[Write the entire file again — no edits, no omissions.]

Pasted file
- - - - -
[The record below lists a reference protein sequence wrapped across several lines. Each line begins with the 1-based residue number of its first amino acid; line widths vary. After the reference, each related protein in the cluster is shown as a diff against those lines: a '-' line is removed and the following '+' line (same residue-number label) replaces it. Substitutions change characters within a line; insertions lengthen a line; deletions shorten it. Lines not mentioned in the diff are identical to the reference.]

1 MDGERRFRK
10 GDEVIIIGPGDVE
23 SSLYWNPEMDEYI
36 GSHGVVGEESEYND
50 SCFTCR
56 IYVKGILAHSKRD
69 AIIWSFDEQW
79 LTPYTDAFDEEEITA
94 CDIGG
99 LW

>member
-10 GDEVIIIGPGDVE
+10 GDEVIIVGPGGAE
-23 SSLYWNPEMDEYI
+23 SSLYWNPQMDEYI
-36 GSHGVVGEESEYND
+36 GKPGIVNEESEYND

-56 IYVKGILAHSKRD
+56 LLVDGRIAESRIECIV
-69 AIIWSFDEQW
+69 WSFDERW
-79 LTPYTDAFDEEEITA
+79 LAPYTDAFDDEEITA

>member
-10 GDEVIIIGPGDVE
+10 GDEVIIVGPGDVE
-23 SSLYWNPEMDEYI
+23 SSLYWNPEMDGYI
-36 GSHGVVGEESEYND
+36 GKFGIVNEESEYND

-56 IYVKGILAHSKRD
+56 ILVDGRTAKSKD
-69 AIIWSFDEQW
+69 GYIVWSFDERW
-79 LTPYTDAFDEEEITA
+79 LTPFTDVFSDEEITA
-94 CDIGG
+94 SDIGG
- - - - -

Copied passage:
[The record below lists a reference protein sequence wrapped across several lines. Each line begins with the 1-based residue number of its first amino acid; line widths vary. After the reference, each related protein in the cluster is shown as a diff against those lines: a '-' line is removed and the following '+' line (same residue-number label) replaces it. Substitutions change characters within a line; insertions lengthen a line; deletions shorten it. Lines not mentioned in the diff are identical to the reference.]

1 MDGERRFRK
10 GDEVIIIGPGDVE
23 SSLYWNPEMDEYI
36 GSHGVVGEESEYND
50 SCFTCR
56 IYVKGILAHSKRD
69 AIIWSFDEQW
79 LTPYTDAFDEEEITA
94 CDIGG
99 LW

>member
-10 GDEVIIIGPGDVE
+10 GDEVIIVGPGGAE
-23 SSLYWNPEMDEYI
+23 SSLYWNPQMDEYI
-36 GSHGVVGEESEYND
+36 GKPGIVNEESEYND

-56 IYVKGILAHSKRD
+56 LLVDGRIAESRIECIV
-69 AIIWSFDEQW
+69 WSFDERW
-79 LTPYTDAFDEEEITA
+79 LAPYTDAFDDEEITA

>member
-10 GDEVIIIGPGDVE
+10 GDEVIIVGPGDVE
-23 SSLYWNPEMDEYI
+23 SSLYWNPEMDGYI
-36 GSHGVVGEESEYND
+36 GKFGIVNEESEYND

-56 IYVKGILAHSKRD
+56 ILVDGRTAKSKD
-69 AIIWSFDEQW
+69 GYIVWSFDERW
-79 LTPYTDAFDEEEITA
+79 LTPFTDVFSDEEITA
-94 CDIGG
+94 SDIGG